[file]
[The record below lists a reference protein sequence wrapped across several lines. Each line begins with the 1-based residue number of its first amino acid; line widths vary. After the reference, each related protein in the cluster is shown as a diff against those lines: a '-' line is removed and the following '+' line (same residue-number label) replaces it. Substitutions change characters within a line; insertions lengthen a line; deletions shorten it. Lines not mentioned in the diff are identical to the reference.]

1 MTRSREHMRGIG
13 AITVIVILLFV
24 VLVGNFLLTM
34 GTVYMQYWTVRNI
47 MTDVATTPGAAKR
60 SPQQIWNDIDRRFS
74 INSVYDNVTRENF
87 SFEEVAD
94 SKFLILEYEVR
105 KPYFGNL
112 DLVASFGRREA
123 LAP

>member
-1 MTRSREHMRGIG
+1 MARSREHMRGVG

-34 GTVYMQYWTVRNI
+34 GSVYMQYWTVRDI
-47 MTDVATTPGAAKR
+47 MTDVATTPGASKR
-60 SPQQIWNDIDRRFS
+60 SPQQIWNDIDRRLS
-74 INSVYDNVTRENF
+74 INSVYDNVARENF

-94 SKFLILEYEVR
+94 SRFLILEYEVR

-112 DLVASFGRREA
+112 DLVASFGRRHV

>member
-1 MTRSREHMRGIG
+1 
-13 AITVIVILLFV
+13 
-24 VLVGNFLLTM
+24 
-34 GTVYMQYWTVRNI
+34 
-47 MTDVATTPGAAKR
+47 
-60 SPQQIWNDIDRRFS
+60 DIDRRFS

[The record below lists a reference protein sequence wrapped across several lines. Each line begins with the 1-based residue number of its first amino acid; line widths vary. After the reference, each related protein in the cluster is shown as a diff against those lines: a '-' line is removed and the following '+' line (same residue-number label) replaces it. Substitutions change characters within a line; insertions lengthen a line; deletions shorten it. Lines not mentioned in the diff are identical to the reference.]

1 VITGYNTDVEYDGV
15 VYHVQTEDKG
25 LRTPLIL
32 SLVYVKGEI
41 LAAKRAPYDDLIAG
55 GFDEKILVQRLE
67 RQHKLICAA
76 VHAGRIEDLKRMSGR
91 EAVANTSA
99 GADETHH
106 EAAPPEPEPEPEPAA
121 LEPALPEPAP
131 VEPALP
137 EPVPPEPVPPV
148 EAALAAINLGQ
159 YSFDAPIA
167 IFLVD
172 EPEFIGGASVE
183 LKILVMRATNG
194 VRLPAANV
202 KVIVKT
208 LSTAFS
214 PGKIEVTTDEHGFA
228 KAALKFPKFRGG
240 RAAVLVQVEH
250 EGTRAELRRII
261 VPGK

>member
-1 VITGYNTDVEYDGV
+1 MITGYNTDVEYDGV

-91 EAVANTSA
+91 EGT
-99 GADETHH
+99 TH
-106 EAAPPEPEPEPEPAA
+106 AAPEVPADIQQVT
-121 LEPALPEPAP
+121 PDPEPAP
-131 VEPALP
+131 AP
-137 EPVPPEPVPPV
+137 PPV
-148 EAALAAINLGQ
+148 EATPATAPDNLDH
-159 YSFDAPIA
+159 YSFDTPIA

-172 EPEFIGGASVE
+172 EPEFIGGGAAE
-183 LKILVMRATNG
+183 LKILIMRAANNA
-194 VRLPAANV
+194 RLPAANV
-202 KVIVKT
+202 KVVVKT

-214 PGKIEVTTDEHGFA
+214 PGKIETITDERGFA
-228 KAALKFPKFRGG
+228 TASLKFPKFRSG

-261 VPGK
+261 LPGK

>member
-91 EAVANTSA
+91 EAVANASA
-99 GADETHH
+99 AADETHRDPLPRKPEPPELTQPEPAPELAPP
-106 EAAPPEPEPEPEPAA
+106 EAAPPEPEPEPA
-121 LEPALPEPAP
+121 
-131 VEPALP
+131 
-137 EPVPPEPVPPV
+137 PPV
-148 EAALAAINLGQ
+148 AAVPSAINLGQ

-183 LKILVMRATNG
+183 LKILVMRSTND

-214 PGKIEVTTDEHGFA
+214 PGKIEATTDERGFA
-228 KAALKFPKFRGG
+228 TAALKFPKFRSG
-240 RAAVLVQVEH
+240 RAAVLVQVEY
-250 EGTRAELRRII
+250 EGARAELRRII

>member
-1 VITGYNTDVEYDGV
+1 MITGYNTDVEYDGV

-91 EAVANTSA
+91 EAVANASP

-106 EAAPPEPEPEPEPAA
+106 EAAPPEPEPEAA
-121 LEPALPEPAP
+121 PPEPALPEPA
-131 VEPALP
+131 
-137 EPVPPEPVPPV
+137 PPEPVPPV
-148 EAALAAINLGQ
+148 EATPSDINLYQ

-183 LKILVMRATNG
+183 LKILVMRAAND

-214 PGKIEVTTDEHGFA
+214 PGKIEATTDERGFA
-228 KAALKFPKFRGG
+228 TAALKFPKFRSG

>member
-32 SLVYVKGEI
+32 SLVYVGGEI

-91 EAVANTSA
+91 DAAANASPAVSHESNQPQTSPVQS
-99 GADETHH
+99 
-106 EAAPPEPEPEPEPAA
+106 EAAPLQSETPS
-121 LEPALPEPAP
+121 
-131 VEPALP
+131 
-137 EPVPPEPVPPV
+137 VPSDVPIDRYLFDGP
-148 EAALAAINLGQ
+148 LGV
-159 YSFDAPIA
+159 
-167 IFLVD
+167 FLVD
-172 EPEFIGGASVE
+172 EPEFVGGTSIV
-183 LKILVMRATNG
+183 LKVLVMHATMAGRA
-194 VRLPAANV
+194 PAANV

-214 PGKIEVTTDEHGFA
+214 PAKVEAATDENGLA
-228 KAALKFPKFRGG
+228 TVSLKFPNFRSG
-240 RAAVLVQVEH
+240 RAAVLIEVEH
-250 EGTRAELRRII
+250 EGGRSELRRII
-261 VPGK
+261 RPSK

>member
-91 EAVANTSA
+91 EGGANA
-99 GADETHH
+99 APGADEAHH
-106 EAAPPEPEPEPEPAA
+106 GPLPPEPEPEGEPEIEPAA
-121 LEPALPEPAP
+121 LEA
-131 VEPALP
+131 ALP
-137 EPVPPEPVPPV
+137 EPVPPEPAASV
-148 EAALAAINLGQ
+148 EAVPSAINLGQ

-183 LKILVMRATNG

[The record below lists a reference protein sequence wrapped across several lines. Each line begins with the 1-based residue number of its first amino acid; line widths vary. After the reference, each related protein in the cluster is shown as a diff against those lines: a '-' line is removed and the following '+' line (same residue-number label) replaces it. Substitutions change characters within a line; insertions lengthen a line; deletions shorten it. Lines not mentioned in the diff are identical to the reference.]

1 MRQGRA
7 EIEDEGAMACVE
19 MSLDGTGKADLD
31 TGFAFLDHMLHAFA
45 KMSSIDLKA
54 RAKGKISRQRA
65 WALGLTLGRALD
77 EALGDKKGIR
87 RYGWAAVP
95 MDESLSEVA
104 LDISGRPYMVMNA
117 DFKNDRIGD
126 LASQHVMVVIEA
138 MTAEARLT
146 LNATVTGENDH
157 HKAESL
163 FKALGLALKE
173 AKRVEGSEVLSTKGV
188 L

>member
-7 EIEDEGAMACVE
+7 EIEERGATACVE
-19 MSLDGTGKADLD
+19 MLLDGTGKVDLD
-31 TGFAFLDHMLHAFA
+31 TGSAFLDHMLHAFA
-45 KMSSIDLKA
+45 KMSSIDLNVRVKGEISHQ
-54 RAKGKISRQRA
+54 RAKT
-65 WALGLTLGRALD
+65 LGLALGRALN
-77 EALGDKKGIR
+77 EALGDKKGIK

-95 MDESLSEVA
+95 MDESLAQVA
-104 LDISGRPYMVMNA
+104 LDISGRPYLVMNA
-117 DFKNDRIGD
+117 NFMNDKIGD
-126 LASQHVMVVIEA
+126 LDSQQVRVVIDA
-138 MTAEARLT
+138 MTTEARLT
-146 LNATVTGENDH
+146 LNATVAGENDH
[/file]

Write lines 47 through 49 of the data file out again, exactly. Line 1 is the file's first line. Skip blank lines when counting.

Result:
41 LAAKRAPYDDLIAG
55 GFDEKILVQRLE
67 RQHKLICAA